Hockey Tournament Extraordinaire

 

 

 

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At the whistles blow, orange and green jerseys shot off after the wife ball, hockey sticks low to the ground. The game lasted only nine minutes but both teams scored twice. Then orange swapped out for the black, and the tournament continued.

CDI’s sport project has been teaching floorball in four different schools over the past year and the students had a chance to test their skills against each other in an all-day long tournament. At first, in their excitement, they forgot about passing, everyone trying for the goal themselves. Fortunately, each team had a coach who reminded them of their teamwork training and the kids started working together.
The top three teams received medals and every school was given a certificate of participation.

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Floorball is a new sport in Southern Kyrgyzstan but it’s taking off very well. Students participate eagerly, and older youth have formed community teams that come together for weekly games at a public stadium. One team even made their own equipment so that they can practice during the week.  Stay tuned for the latest scores!

A Big Hit in Jalal-abad

IMG_1505This time we’re introducing a new project in a new area. Floor hockey has come to Jalal-abad. While people all over Kyrgyzstan have always played football (soccer), this sport recently imported from Switzerland is developing teamwork and leadership in schools and neighborhoods in Jalal-abad.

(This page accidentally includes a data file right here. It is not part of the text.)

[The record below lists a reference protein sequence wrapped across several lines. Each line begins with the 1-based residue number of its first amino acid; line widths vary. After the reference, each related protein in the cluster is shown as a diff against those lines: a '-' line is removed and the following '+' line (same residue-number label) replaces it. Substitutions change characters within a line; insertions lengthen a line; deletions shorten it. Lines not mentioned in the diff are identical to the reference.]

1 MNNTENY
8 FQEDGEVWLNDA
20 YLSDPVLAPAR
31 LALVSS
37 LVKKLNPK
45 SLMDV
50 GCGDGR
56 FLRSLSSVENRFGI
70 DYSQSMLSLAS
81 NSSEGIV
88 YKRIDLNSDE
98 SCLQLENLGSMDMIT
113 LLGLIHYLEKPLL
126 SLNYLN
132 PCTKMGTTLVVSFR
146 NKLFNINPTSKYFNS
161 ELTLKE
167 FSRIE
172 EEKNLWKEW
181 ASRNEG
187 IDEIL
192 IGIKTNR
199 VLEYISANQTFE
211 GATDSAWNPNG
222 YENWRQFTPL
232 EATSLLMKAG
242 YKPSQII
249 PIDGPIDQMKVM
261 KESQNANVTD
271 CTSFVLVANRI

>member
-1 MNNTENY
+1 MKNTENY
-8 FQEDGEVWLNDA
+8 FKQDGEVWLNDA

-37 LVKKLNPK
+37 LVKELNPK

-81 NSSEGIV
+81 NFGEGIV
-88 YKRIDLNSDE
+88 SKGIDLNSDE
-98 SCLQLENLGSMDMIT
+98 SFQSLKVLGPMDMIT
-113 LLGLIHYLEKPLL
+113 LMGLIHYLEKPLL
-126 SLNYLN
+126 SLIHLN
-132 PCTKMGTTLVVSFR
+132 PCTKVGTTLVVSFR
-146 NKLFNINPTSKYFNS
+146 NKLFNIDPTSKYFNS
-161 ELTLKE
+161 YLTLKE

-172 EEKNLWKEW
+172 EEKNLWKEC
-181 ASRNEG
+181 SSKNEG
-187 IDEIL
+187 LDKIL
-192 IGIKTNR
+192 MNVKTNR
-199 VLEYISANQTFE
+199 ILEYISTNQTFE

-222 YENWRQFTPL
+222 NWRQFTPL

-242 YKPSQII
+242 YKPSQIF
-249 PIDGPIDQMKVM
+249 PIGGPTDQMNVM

Floor hockey, which is played on an indoor field, uses hockey sticks and a light plastic ball. While football, especially here in Kyrgyzstan, can be dominated by a single excellent player, excellence in floor hockey can only be achieved by players working together to score.

Swiss trainers Rafael and Nathaniel teach the basics of the game and teamwork. They are also looking for local young men to develop both as trainers for the sport and in the values of teamwork and good sportsmanship. “Farhat” started working with CDI staff in this capacity. He moved from watching the games, to coaching for an hour or so, to being a referee. Farhat was required to play once a week in the men’s league in order to qualify as a trainer at the 4 schools where the project is being developed.

Farhat has exhibited growth himself. Recently while he was officiating a match, a player became angry and swore at Farhat. Rather than reacting in anger, shaming the player, Farhat took the player aside and calmed the young man down. Farhat said he was modeling behavior he learned from CDI staff.

Sadly, Farhat’s family is requiring him to leave this post and work at a better paying job. Raphael and Nathaniel are continuing to look for young men to impart these values to and to help develop the community through sport.